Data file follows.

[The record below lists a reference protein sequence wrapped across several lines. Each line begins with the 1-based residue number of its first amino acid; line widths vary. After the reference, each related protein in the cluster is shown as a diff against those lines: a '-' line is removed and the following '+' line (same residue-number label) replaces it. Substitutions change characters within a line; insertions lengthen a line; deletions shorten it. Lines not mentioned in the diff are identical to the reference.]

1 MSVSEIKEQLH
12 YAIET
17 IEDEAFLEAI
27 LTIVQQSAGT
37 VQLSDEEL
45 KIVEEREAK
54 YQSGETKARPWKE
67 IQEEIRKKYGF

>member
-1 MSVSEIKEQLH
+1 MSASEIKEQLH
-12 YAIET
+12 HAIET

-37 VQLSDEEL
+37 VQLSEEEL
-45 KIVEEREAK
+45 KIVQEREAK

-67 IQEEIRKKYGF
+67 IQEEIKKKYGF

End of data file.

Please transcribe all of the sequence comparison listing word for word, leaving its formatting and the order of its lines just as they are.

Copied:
[The record below lists a reference protein sequence wrapped across several lines. Each line begins with the 1-based residue number of its first amino acid; line widths vary. After the reference, each related protein in the cluster is shown as a diff against those lines: a '-' line is removed and the following '+' line (same residue-number label) replaces it. Substitutions change characters within a line; insertions lengthen a line; deletions shorten it. Lines not mentioned in the diff are identical to the reference.]

1 MSVSEIKEQLH
12 YAIET
17 IEDEAFLEAI
27 LTIVQQSAGT
37 VQLSDEEL
45 KIVEEREAK
54 YQSGETKARPWKE
67 IQEEIRKKYGF

>member
-1 MSVSEIKEQLH
+1 MSASEIKEQLH
-12 YAIET
+12 HAIET

-37 VQLSDEEL
+37 VQLSEEEL
-45 KIVEEREAK
+45 KIVQEREAK

-67 IQEEIRKKYGF
+67 IQEEIKKKYGF